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Officials urge COVID precautions ahead of Thanksgiving

Published: Nov. 16, 2021 at 9:29 AM EST
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MONTPELIER, Vt. (WCAX) - Vermont COVID case counts are expected to stay high over the coming month and state officials are urging Vermonters to take precautions to prevent further spread over the Thanksgiving holiday.

The latest forecast modeling indicates case counts are not expected to decrease over the next month and that the impact of Thanksgiving brings further uncertainty. Governor Phil Scott again urged Vermonters to get vaccinated and get booster shots to help prevent hospital counts from increasing further. He also urged those visiting vulnerable family members to make sure they get tested beforehand.

“The data speaks for itself. About three-quarters of our hospitalizations and about 70% of our cases are unvaccinated. So, the best way to protect yourself and your family is still to get vaccinated,” said Vermont Governor Phil Scott Tuesday.

Vermont cases have increased 64% over the last two weeks. The age group with the highest rate of case growth is five to 11-year-olds, who are still only about 17% vaccinated. Officials say older Vermonters represent the lowest infections numbers. That’s because officials say booster shots are working and Vermont is leading the nation in boosters in older Vermonters.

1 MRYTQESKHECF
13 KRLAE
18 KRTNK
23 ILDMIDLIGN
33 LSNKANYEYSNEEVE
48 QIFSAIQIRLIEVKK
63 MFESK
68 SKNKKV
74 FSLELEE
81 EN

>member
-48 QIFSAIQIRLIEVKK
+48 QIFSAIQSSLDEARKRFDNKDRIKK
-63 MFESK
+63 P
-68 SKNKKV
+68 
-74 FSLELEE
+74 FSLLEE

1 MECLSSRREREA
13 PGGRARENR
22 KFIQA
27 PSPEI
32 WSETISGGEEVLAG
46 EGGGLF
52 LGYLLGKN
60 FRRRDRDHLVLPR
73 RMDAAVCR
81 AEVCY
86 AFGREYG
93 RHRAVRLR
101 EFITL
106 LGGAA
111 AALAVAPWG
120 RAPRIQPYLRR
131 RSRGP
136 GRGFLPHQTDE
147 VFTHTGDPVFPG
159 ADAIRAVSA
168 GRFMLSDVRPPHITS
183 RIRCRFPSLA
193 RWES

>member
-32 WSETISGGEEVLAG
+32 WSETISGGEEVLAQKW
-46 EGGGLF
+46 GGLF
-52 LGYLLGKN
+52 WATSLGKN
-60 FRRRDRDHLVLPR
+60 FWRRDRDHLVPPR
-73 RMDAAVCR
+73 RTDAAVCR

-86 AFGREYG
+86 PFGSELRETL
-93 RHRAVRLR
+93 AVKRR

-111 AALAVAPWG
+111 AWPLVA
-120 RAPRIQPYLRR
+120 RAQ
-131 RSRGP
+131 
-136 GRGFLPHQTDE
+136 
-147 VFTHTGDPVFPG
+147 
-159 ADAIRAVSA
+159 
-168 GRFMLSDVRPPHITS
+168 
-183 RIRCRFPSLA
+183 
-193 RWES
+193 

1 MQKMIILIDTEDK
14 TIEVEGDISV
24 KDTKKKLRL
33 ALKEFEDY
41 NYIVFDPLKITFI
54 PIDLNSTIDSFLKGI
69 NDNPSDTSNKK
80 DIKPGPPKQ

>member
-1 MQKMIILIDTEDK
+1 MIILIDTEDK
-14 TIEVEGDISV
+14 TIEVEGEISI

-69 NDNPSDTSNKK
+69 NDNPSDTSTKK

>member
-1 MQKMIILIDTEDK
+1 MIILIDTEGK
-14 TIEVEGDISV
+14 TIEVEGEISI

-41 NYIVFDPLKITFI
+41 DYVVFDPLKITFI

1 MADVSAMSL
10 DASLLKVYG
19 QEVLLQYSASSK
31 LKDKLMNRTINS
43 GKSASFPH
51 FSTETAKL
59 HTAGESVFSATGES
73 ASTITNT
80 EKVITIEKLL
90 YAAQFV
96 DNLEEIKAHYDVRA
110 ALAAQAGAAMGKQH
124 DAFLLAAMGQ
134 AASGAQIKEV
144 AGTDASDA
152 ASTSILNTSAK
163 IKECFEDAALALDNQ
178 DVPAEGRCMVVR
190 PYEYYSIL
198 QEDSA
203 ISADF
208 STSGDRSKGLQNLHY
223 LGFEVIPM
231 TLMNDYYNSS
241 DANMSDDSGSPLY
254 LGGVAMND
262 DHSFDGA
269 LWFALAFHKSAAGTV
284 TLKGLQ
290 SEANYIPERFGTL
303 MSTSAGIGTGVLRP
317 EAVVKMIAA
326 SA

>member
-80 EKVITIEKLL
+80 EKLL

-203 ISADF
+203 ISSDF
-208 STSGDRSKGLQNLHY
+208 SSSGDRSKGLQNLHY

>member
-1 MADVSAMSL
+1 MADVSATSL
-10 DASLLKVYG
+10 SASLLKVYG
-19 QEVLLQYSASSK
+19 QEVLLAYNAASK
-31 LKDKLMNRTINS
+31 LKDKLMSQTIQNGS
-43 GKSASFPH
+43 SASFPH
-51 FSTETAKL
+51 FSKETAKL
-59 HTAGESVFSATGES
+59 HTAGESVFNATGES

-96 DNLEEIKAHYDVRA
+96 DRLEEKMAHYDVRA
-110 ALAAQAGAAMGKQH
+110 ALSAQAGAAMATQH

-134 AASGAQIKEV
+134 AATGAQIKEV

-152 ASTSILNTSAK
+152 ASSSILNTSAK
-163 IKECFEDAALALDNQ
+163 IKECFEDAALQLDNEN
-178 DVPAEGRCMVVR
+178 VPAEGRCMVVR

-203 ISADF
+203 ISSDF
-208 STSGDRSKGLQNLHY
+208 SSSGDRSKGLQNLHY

“Really critical for those who are vulnerable in that age group with the holidays and high case counts to go get your booster if you have not done so already,” said DFR Commissioner Mike Pieciak.

Governor Scott urged Vermonters not to get discouraged by the high case counts over the last few weeks, saying the state still has a lot to be proud of. He says protecting hospitals has always been the prime objective and that Vermont is still doing well in that metric because of the state’s high vaccination rate.

The high case counts have stressed Vermont’s 150 member contact tracing teams so the state is instead focusing on tracing older, more vulnerable people who test positive and they are asking others who may be infected to reach out to their own close contacts.

And with Thanksgiving on the horizon next week, Vt. Health Commissioner Dr. Mark Levine cautioned that the pandemic is not over and urged Vermonters to gather wisely. He said while vaccines are a big gamechanger this year, the delta variant is also. “Especially in this pandemic, knowing what we can and what we do about this virus, Thanksgiving can be a little risky,” he said.

Levine says rapid at-home antigen tests can help manage when you’ve been exposed to the virus but supply chain backlogs have made those tests hard to find. Until then, he said PCR testing remains free for all.

As of Tuesday, Vermont health officials reported 187 new coronavirus cases for a total of 45,213. There have been a total of 395 deaths. The state’s percent positive seven-day average is 4.3%. A total of 530,798 people have been tested, and 37,593 have recovered.

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